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Big, Bright, and Not All Business:
Using A Commercial Projector in Your Family Room-Part 2

M. David Stone, February 13, 2019
Review Contents

Contrast & Black Level: Do you need an ALR screen?

You don't have to look much past our ANSI lumen measurements to see that all of these projectors can deliver a bright enough image to stand up to a high level of ambient light at a reasonably large image size. The least bright of the three—the LH770—delivers nearly 2,500 lumens after optimization, even in Eco mode, and just over 3,100 lumens in Normal power mode. The brightest—the G7905U—delivers just shy of 4,000 lumens in Eco mode using the color mode with the most accurate color, and a touch over 5,100 lumens in Normal power mode.

For context, on a 110-inch diagonal 1.2-gain screen, the lowest of these measurements—2,500 lumens—translates to roughly 84 foot lamberts (fL) or about 287 nits, which is in the range of a reasonably bright SDR LCD TV. The highest—5,100 lumens—translates to about 585 nits, which is well into HDR LCD territory.

So, yes, all of these projectors are bright enough for watching film and video in ambient light. But the numbers don't tell the whole story. In particular, they're silent about whether and how well these projectors perform with regard to contrast and black level under various lighting conditions, and whether or how much an ALR screen will improve the image in each setting.

To find out, we compared the image from each projector on two screens: a 1.0-gain standard white screen and Screen Innovations Slate 1.2 ambient-light-rejecting screen material (1.2 is the gain) in SI's Zero Edge Pro frame. The Zero Edge Pro comes in various fashion colors and with or without an LED backlight kit; our sample was conventional black with no backlight. (Further information and pricing can be found via the screen reseller links on SI's ProjectorCentral manufacturer page.)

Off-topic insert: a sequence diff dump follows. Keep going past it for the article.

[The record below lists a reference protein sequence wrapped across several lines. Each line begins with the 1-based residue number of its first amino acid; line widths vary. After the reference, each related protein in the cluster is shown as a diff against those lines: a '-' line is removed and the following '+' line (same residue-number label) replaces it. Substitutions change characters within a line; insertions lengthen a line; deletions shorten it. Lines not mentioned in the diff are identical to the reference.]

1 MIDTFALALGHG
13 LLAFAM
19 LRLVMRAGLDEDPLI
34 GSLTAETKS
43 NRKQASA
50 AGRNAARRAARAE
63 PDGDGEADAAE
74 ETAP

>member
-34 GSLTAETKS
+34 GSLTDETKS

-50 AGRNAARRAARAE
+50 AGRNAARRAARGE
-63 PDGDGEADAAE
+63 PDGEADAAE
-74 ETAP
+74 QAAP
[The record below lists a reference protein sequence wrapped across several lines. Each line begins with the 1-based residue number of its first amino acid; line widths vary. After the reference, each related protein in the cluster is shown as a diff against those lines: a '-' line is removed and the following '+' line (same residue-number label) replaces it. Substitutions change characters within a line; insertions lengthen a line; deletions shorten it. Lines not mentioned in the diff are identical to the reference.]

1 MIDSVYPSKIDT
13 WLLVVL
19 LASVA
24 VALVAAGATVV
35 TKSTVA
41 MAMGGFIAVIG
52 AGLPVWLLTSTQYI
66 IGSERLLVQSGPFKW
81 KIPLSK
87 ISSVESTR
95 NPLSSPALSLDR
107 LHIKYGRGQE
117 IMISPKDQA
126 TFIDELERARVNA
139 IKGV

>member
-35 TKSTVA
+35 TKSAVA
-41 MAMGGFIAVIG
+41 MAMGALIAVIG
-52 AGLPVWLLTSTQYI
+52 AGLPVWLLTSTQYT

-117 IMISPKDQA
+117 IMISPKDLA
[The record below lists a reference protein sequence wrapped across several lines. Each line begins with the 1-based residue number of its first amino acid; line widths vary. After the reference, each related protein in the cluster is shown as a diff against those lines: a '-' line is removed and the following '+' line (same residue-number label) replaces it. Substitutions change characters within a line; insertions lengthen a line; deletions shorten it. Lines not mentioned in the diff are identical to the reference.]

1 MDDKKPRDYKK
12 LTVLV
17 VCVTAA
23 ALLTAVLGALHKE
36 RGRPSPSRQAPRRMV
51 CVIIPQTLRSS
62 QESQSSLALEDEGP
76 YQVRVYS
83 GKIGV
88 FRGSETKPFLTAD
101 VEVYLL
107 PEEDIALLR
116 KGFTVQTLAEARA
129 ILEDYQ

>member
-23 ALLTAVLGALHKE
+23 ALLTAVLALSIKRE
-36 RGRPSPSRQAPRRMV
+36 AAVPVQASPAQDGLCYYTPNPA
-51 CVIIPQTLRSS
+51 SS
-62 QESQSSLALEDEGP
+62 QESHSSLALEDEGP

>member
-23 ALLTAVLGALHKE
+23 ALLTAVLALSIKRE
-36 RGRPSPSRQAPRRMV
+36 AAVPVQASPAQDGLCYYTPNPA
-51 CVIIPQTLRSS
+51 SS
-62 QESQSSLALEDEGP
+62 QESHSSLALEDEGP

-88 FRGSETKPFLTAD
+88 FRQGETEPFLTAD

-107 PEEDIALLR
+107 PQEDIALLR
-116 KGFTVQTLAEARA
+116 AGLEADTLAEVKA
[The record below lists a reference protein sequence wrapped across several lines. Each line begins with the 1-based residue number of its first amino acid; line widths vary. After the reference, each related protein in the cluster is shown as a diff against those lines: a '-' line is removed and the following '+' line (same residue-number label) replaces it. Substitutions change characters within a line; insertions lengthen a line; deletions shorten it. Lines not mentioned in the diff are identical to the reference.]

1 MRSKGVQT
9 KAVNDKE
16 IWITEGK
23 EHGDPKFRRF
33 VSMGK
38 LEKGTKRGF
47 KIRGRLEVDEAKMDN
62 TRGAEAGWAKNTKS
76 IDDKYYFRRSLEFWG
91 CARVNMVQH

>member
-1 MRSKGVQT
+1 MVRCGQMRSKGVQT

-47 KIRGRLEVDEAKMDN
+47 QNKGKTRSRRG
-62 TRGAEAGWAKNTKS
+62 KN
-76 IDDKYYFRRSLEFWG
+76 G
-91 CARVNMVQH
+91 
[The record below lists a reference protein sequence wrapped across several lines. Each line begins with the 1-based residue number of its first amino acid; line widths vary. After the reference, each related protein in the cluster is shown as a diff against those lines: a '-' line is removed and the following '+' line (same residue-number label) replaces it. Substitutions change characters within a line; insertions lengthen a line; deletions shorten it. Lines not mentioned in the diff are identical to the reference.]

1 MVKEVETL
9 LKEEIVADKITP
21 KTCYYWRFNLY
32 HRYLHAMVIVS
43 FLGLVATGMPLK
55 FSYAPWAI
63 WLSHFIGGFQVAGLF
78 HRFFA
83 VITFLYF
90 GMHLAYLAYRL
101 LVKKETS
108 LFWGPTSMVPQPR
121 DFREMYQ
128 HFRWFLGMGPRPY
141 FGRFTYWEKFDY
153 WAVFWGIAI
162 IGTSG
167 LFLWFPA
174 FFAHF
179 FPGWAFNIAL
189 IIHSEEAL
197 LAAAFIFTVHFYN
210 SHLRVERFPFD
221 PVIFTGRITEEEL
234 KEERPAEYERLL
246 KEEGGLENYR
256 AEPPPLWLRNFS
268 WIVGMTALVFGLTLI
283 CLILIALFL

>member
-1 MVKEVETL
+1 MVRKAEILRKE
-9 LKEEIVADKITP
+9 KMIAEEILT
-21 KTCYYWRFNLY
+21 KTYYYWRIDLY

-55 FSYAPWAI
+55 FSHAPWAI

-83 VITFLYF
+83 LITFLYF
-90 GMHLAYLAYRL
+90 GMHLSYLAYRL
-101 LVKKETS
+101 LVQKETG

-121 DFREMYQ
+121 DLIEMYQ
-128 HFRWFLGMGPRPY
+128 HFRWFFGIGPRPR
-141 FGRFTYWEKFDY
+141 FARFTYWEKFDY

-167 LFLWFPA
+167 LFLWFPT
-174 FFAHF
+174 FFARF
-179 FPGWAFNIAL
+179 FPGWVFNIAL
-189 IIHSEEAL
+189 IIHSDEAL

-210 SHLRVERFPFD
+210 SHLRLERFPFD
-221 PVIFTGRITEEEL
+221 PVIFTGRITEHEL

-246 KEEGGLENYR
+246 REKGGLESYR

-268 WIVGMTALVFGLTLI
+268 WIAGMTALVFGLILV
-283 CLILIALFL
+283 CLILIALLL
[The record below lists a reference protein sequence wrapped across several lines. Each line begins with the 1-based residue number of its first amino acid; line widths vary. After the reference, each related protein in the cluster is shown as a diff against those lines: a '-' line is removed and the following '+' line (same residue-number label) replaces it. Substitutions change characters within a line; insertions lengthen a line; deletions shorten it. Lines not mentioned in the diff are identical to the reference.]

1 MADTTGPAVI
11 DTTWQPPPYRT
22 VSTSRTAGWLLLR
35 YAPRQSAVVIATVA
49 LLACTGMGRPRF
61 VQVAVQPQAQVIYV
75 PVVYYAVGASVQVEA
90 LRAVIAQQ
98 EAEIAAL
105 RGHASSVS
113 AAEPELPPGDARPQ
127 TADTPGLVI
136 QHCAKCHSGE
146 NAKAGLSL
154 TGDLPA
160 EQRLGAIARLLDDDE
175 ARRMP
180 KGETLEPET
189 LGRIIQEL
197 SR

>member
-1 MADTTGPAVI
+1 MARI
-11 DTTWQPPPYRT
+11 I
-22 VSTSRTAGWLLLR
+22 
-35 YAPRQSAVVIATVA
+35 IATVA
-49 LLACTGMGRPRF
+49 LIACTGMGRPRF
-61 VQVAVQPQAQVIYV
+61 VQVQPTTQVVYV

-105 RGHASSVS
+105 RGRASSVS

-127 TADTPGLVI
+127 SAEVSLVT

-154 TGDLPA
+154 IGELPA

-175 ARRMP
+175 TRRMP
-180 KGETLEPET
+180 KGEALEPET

Screen Innovations Zero Edge Pro ALR screen with optional LED backlight
Note that there are substantial differences between various ALR screen materials. We picked SI Slate 1.2 because it is one of the more popular choices out there, and we picked a 110-inch diagonal size for both screens as an appropriate—and common—size for a family room. The Slate material needs a minimum throw of 1.5 times the screen width for ALR to work well, so larger screens need bigger rooms to accommodate the minimum throw.

How We Tested

For each projector, we ran our tests with each screen separately, and then with half of the image on each to give a side-by-side comparison. For each of the three configurations, we used several lighting conditions. [BAN1]

All windows in the room were covered, giving us full control over lighting. Our three lighting scenarios were:

  • Fully dark, since some may want to turn off all lights to watch a movie at night
  • Typical room lighting at night, with high hat lights on the ceiling and assorted table lamps in the room
  • Room lighting plus daylight conditions. For the daylight conditions, we used lamps designed to replicate natural daylight and placed them in several positions—one position at a time—where a window might be on a wall perpendicular to the screen.
  • As a torture test, we also hung two lights on the ceiling pointing at the screen, the way you might light a picture on a wall. We wouldn't expect anyone to do that, but similar lighting conditions could happen unintentionally. In newer construction in at least some areas of the U.S., for example, cathedral ceilings with skylights are common in family rooms.

What's the Real Difference between Standard and ALR Screens?

As you would expect, we saw similar results with all three projectors, the only important factor being that the brighter the image, the better it stands up to ambient light. Given the overlap in brightness ranges of the projectors we tested with—depending on color mode, power mode, and zoom level—it makes more sense to discuss most of our observations in terms of what we saw at different brightness levels rather than what we saw with each projector.